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Many times, it is best to replace a chimney liner if it is coated with stage three creosote.

Everyone enjoys the soft crackle of a hardwood fire and warmth that leaps from a fireplace during the cold wintertime, but few homeowners are aware of the importance of cleaning their chimneys. Every chimney requires regular maintenance. Something as simple as a bird’s nest blocking a gas-fired furnace flue is as dangerous as a highly flammable creosote deposit produced by a wood-burning stove or fireplace.

The National Fire Protection Agency has NFPA Code 211 in which it states, “Chimneys, fireplaces, and vents shall be inspected at least once a year. Connectors, spark arrestors, cleanouts, and tee fittings connected to chimneys for oil, gas, and pellet venting systems shall be inspected at least once a year for soundness and deposits. Cleaning, maintenance, and repairs shall be done if necessary.”


While creosote build-up causes most chimney fires, every chimney can pose danger to your home. Bird and animal nests, or even fallen leaves can block a chimney and direct deadly carbon monoxide from the furnace back into your home. In 1996, over 100 people died in their homes from carbon monoxide poisoning. Another 5,500 house fires resulted from chimneys and chimney connectors serving heating systems burning liquid and other fuels. (The U.S. Consumer Product Safety Commission)

Creosote Buildup In Your Chimney
Anytime a fireplace or stove is used, the burning wood deposits a thin layer of flammable creosote inside the chimney lining or flue. Since creosote is highly flammable and probably creates the biggest potential hazard when using a fireplace, it’s wise to try and minimize the amount of buildup that occurs. Failure to remove creosote from the flue can result in a deadly chimney fire, according to the National Fire Protection Association (NFPA).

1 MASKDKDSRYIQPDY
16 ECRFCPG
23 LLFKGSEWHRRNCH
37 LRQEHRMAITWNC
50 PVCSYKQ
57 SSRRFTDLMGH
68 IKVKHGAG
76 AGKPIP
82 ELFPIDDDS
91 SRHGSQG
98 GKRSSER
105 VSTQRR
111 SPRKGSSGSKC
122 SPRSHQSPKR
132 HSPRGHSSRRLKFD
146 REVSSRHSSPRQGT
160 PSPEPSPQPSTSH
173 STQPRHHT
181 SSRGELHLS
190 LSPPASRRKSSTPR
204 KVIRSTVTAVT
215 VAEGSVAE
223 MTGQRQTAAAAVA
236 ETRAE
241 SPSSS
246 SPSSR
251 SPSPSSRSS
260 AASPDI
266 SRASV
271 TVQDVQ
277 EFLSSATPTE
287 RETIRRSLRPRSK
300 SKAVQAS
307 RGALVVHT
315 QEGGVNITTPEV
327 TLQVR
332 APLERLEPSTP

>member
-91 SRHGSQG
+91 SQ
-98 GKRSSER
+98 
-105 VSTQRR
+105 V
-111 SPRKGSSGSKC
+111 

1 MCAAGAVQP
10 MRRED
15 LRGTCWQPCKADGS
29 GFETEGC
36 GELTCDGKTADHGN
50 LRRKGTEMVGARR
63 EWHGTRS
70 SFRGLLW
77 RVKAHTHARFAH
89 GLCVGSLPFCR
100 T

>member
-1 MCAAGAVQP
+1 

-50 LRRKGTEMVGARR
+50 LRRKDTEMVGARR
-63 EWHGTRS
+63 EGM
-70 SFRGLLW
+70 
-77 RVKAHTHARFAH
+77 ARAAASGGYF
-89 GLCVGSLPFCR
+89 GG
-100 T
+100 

Creosote Must Be Minimize – Creosote has three stages. As each stage increases, they become more hazardous and are increasingly difficult to remove from the flue.

Stage 1 – The first stage of creosote is like flaky soot that is easy to brush away with a basic chimney brush.

Stage 2 – Creosote in the second stage can be described as shiny, hard black flakes. The flakes actually contain hardened tar that is not easily brushed away, but it can be removed without extreme measures. The most popular method for removing creosote in the second stage is with a rotary loop. A powerful drill turns metal rods that get the job done.

Stage 3 – Third-stage creosote is something to be avoided. Not only is it extremely difficult to clean, it is a highly concentrated fuel that resembles a coating of tar dripping down inside of your chimney liner. This type of glazed creosote can become very thick as it hardens and is repeatedly recoated with another layer. A hot fire can easily ignite this type of creosote, which is extremely hazardous.

If stage three creosote catches fire, it becomes easy to remove because it leaves behind a spongy residue. But, a chimney fire can too easily lead to a house fire because the intense flames often cause a fire on the roof or damage the flue, causing combustible parts of the home to ignite.

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